Context: Androgen deprivation therapy ADT in prostate cancer results in muscular atrophy, due to loss of the anabolic actions of testosterone. Recently, we discovered that testosterone acts on the hepatic urea cycle to reduce amino acid nitrogen elimination. We now hypothesize that ADT enhances protein oxidative losses by increasing hepatic urea production, resulting in muscle catabolism. We also investigated whether progressive resistance training PRT can offset ADT-induced changes in protein metabolism. Objective: To investigate the effect of ADT on whole-body protein metaboli sm and hepatic urea production with and without a home-based PRT program. Design: A randomized controlled trial. Patients and intervention: Twenty-four prostate cancer patients were studied before and after 6 weeks of ADT. Patients were randomized into either usua l care UC n = 11 or PRT n = 13 starting immediately after ADT. Main outcome measures: The rate of hepatic urea production was measured by the urea turnover technique using 15N2-urea. Whole-body leucine turnover was measured, and leucine rate of appearance LRa, an index of protein breakdown and leucine oxidation Lox, a measure of irreversible protein loss, was calculated. Results: ADT resulted in a significant mean increase in hepatic urea pro duction from 427.6 ± 18.8 to 486.5 ± 21.3; P < 0.01 regardless of the exercise intervention. Net protein loss, as measured by Lox/Lra, increased by 12.6 ± 4.9% P < 0.05. PRT preserved lean body mass without affecting hepatic urea production. Conclusion: As early as 6 weeks after initiation of ADT, the suppression o f testosterone increases protein loss through elevated hepatic urea production . Short-term PRT was unable to offset changes in protein metabolism during a state of profound testosterone deficiency.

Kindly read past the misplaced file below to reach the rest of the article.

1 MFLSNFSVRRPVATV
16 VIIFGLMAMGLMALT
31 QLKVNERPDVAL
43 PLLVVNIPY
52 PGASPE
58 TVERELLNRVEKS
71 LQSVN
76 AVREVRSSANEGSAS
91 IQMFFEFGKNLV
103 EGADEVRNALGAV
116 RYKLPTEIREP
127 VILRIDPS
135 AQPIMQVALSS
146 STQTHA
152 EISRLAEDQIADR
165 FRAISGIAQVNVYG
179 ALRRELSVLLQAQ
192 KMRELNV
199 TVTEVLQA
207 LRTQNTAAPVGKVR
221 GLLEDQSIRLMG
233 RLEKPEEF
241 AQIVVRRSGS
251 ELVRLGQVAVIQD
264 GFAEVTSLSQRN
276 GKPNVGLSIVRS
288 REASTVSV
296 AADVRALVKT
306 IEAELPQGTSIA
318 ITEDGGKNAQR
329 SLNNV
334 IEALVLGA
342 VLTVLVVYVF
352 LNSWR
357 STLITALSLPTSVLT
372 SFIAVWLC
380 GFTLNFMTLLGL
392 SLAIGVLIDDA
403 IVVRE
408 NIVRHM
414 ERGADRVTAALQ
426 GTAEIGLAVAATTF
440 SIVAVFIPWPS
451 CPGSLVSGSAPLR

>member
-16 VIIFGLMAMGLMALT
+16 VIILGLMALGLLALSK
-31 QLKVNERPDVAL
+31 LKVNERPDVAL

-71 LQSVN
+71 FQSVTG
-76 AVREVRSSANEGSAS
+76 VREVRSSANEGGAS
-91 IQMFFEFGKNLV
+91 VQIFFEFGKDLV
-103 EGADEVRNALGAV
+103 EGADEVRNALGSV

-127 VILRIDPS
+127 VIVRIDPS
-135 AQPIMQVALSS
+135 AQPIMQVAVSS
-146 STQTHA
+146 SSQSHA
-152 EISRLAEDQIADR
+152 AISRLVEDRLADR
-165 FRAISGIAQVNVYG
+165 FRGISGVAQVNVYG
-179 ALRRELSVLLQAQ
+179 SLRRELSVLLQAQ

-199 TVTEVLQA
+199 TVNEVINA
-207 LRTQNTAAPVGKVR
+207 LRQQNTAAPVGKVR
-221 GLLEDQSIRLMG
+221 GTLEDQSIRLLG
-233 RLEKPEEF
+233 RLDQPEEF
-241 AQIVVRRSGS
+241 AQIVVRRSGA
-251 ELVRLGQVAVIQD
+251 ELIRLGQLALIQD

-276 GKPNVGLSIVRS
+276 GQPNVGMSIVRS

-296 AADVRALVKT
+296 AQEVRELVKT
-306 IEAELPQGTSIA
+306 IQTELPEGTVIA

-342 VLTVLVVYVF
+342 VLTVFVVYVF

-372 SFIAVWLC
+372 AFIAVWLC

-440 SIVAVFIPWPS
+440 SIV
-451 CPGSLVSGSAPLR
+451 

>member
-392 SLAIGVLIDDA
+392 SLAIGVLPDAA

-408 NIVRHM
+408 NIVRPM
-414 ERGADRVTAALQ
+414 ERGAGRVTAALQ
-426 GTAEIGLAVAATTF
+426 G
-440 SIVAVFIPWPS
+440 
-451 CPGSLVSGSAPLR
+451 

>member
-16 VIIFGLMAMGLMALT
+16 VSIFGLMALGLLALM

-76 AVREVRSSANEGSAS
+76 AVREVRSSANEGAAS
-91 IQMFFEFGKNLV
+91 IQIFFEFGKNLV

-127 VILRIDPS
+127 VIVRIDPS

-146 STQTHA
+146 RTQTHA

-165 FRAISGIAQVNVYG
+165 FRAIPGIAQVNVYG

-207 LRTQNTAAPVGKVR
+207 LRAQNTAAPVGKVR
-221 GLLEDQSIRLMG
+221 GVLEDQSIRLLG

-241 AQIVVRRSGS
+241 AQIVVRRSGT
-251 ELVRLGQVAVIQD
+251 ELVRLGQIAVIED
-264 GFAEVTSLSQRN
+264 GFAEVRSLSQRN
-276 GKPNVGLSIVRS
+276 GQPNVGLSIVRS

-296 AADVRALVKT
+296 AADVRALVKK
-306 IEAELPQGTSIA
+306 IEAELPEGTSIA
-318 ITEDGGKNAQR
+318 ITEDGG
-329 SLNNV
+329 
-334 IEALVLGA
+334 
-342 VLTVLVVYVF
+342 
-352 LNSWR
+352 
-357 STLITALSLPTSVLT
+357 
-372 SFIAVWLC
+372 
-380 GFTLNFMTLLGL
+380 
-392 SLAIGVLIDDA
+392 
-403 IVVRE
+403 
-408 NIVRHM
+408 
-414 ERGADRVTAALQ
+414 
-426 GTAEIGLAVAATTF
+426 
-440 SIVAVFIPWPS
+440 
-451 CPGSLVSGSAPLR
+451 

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- Prostate cancer
- Urea production